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Harrison Man Stars in "Little Shop of Horrors"

MAMARONECK, N.Y. -- Matt Cioffi couldn't get enough of the giant-talking plant causing havoc during a performance of "Little Shop of Horrors," which opened at Mamaroneck's Westchester Sandbox Theatre over the weekend.

"It's a small space, but they do so much with it," said Matt's mom Margie, who is a member of the City Island Theater Group. Matt simply said, "It's good," before posing for a picture with the giant plant after the show.

Although Matt, 11, sat in the last row with his parents, he was still just five rows from the front. "No matter where you're sitting, you're close to the stage," Brenda Ferrante said.

Brenda, who is retired, helps her son promote his long-list of adult and young-people productions at the intimate 75-seat theatre, which allowed the "Little Shop of Horrors" cast to interact with the audience. This included the giant plant, named Audrey II, threatening to eat those in the front row, who were mere inches away from the green-giant's gobbler.

"Anytime you can get the audience involved, it just highness the experience [sic] and it makes them want to come again," said Steven Bendler, who played the dastardly dentist, as well as all of the fast-talking media moguls trying to capitalize on the famous plant of Seymour, played by the theatre's owner, Daniel Ferrante.

Daniel, who hit all the perfect notes as the clumsy floral shop worker with a crush, and director Benjamin Sterling Cannon adapted the rock musical so parents, like Cioffi, could bring their children. "They really did try to modify it so it didn't scare the young children," Brenda said.

"They have Mainstage productions, which are more geared toward the adult population, but what they're the most proud of is the work they do with the young people," Brenda said. "It's the most important thing for them."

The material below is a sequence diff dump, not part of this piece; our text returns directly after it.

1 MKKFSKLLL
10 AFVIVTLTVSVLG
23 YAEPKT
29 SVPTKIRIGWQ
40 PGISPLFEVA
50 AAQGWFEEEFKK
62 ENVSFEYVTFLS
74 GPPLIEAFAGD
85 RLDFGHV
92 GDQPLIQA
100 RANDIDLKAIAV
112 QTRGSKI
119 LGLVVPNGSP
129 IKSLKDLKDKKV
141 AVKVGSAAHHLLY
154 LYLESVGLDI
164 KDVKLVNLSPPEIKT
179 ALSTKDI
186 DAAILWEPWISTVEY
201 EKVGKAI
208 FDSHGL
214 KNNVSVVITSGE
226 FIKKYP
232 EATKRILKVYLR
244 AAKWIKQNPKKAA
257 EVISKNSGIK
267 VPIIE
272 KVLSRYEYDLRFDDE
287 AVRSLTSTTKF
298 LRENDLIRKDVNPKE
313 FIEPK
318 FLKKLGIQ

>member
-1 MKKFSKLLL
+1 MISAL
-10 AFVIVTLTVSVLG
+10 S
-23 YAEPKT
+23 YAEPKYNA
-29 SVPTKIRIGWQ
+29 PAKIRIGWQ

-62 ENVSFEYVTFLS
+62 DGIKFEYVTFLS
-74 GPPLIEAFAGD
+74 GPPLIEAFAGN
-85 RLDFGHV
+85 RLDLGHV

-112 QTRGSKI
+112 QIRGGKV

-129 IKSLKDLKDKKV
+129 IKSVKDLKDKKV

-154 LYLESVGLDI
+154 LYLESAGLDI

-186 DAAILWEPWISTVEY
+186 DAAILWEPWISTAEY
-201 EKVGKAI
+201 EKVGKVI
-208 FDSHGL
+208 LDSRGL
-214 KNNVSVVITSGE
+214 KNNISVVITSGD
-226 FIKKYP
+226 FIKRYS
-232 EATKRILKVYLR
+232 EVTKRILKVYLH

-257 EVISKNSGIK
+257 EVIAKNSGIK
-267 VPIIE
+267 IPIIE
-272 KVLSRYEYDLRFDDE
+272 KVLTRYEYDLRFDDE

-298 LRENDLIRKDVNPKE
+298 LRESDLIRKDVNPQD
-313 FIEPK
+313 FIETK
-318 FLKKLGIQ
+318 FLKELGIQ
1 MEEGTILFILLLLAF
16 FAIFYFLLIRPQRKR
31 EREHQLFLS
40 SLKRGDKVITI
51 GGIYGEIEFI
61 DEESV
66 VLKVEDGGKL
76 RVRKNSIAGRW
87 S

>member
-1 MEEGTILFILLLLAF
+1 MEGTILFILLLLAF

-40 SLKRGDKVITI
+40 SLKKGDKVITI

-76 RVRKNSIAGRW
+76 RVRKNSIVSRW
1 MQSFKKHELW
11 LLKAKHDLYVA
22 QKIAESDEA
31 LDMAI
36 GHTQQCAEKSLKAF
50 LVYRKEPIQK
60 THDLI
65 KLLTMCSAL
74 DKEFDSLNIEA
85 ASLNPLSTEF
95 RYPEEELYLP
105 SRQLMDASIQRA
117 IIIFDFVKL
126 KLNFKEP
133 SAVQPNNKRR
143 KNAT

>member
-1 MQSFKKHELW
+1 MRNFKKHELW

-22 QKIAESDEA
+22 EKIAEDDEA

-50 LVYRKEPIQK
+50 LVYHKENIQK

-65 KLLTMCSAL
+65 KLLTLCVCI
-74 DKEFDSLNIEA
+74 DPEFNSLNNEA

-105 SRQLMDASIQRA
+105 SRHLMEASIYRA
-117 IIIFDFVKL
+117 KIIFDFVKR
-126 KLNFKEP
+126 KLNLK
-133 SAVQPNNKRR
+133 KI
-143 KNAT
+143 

Mainstage productions, like "Little Shop of Horrors", can also be family-oriented, but have adult casts. The Boston Post Road theater, which opened in November of 2008, also has the Young People's Theatre, which includes three age groups. Each stage three-to-four professionally produced shows a year.

"They're very proud that they give them a chance to shine on stage and share their love of the theater with other kids that have the same interest," Brenda said.

All age groups, which range from kindergarten to high school seniors, have to audition. "The teens are expected to audition like real people, but the younger kids have a little leeway," Daniel said. "It's a wide range of talent. It's all about feeling comfortable and making friends, as it is for the adults."

Dan will hold auditions from July 18 to July 20 for the next Young People's Theatre production, "The 25th Annual Putnam County Spelling Bee".

The theater also offers a summer camp from July 11 through July 29, which teaches children acting, singing, dancing and writing.

"Little Shop of Horrors" will be playing Saturdays and Sundays through July 24.

Do you prefer the smaller setting of the Westchester Sandbox Theatre?

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